aim of community of inquiry n.
Download
Skip this Video
Loading SlideShow in 5 Seconds..
Aim of Community of Inquiry PowerPoint Presentation
Download Presentation
Aim of Community of Inquiry

Loading in 2 Seconds...

play fullscreen
1 / 15

Aim of Community of Inquiry - PowerPoint PPT Presentation


  • 83 Views
  • Uploaded on

Aim of Community of Inquiry. Help children to make better judgments. What is a Good Judgment?. Practical Wisdom Synthetic rather than Analytic Capacity for integrating vast and changing data See data as elements in a single patterns See their implications and possibilities for the future

loader
I am the owner, or an agent authorized to act on behalf of the owner, of the copyrighted work described.
capcha
Download Presentation

PowerPoint Slideshow about 'Aim of Community of Inquiry' - semah


An Image/Link below is provided (as is) to download presentation

Download Policy: Content on the Website is provided to you AS IS for your information and personal use and may not be sold / licensed / shared on other websites without getting consent from its author.While downloading, if for some reason you are not able to download a presentation, the publisher may have deleted the file from their server.


- - - - - - - - - - - - - - - - - - - - - - - - - - E N D - - - - - - - - - - - - - - - - - - - - - - - - - -
Presentation Transcript
aim of community of inquiry

Aim of Community of Inquiry

Help children to make better judgments.

what is a good judgment
What is a Good Judgment?
  • Practical Wisdom
  • Synthetic rather than Analytic
  • Capacity for integrating vast and changing data
  • See data as elements in a single patterns
  • See their implications and possibilities for the future
  • Highly developed relational consciousness
what is a good judgment1
What is a good Judgment?
  • Sensitivity to Contours and Texture of a situation
  • Something empirical and aesthetic (working with part-whole relationships)
  • A feel for the relevant or salient data
what is a good judgment2
What is a good Judgment?
  • Educable
  • What fits with what
  • What springs from what
  • What leads to what
  • Conscious of how things vary to different observers
  • What the results are likely to be
what is a good judgment3
What is a Good Judgment?
  • Qualitative rather than quantitative
  • Capacity to focus on specifics of a situation as well as general
  • Species of direct acquaintance like a parent knows a child
  • Practical wisdom as opposed to theoretical knowledge
emotions as judgments
Emotions as Judgments
  • Nussbaum, deSousa, Soloman, Elgin
  • Each emotion entails a cognitive appraisal
  • These appraisals are central features of emotion
  • To be angry is to make a judgment that one has been wronged
emotions as perceptions
Emotions as Perceptions
  • How I see a situation determines what I think is salient or important in the situation
  • It determines what I attend to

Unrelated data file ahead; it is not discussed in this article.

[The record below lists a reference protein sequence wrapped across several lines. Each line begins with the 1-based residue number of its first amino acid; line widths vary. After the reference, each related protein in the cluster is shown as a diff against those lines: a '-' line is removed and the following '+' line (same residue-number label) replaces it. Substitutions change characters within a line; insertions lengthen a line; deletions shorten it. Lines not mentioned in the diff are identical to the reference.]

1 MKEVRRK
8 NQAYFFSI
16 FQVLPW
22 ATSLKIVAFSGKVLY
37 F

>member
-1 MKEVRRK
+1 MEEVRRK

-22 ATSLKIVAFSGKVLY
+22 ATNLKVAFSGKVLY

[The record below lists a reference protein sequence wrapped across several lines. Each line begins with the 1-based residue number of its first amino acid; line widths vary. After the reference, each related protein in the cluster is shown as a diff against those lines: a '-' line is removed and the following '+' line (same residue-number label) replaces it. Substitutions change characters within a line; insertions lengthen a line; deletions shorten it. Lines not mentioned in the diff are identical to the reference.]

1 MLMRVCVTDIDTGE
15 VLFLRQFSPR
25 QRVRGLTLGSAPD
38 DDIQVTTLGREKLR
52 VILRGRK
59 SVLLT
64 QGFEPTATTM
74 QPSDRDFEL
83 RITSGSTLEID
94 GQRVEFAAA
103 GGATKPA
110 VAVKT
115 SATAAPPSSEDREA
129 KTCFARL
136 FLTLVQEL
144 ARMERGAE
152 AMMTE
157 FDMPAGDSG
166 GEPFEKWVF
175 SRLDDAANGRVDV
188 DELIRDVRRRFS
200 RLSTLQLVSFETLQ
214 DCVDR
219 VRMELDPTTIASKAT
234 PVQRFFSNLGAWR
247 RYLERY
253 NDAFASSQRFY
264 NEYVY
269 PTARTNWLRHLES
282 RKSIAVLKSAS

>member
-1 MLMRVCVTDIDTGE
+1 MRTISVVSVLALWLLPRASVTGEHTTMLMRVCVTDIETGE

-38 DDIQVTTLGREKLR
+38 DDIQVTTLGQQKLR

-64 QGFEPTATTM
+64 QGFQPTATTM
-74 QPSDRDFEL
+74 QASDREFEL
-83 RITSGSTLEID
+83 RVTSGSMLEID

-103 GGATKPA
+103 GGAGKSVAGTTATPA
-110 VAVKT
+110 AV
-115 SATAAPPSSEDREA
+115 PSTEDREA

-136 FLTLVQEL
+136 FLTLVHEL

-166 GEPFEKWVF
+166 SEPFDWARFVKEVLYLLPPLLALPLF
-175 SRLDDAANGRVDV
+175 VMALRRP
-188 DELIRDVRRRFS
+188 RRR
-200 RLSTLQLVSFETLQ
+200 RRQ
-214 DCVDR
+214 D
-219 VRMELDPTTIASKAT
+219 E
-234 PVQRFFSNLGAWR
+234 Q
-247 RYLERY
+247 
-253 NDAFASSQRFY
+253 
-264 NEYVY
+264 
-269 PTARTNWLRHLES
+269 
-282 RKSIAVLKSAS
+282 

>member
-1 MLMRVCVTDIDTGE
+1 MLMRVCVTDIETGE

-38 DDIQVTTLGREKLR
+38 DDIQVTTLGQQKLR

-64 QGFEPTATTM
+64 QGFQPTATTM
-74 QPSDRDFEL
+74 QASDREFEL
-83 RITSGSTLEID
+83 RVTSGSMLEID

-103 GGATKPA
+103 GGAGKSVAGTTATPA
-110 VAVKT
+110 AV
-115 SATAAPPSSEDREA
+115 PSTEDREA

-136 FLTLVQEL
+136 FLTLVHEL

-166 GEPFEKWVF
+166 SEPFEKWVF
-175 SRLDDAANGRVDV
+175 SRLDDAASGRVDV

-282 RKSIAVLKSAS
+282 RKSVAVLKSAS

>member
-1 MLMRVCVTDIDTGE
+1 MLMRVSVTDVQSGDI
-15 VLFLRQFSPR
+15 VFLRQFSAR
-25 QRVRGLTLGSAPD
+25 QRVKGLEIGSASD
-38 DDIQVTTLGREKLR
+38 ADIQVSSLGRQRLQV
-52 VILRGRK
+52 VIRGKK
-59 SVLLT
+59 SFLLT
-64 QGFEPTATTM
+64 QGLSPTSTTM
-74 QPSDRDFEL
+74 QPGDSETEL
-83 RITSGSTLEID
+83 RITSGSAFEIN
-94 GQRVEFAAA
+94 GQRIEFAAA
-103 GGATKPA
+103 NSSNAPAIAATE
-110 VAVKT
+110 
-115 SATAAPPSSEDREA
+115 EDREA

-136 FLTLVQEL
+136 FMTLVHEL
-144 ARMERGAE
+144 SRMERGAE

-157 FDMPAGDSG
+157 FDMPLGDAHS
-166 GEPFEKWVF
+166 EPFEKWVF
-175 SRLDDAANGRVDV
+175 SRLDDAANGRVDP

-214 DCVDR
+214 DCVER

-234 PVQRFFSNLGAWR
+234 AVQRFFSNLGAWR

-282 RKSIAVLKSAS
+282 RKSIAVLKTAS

• We determine what is puzzling, saddening, worthy of inquiry.
moral perceptions as emotions
Moral Perceptions as Emotions
  • If the function of emotions is to assess salience and to communicate it, then education of emotions are central to education.
  • A person weak in caring thinking will not even notice the moral dimension of an existing situation, and if he does, will choose to ignore it.
emotions as judgments1
Emotions as Judgments
  • Rarely does knowledge of moral principles or moral reasoning alone prompt a child to recognize the existence of a moral problems.
  • It is our emotions that motivate us to distinguish what is moral in the situation.
emotion as judgment
Emotion as Judgment
  • It is our emotions that move us to act to correct the situation.
  • Moral perception takes the form of preoccupation - a caring from the inside. (Weil, Murdoch, Noddings)
emotion as judgment1
Emotion as Judgment
  • The caring we have received from others is often converted into caring thinking on our part..
  • What Nodding calls caring is an emotional judgment.
  • Where it not, it would be difficult to explain why one person allows herself to become involved, and another not.
summary
Summary
  • To recognize a problem as a moral one is a judgments
  • To recognize a moral problem is also a moment of caring thinking.
  • Remove the emotion and it is highly doubtful that cognition alone would notice the moral need, much less act on it.
a scenario
A scenario
  • Upon seeing a hungry child asking for money, one child is disdainful of child’s appearance, another finds herself compassionate and a third is indignant that this situation exists in a wealthy country.
  • The three emotions, disdain, compassion and indignation rest on a common judgment, something like “This kid is in a miserable condition. I’m not but I could be someday.”
slide14
One child is threatened by the situation and experiences disdain or disgust as a means of dealing with this terrifying thought.
  • The second, perhaps recognizing the same threat, is compassionate and by helping the child attempts to combat the threat itself
slide15
The third child attempts may very well be moved to bring attention of others to the injustice of the situation.
  • All three are judgments of salience.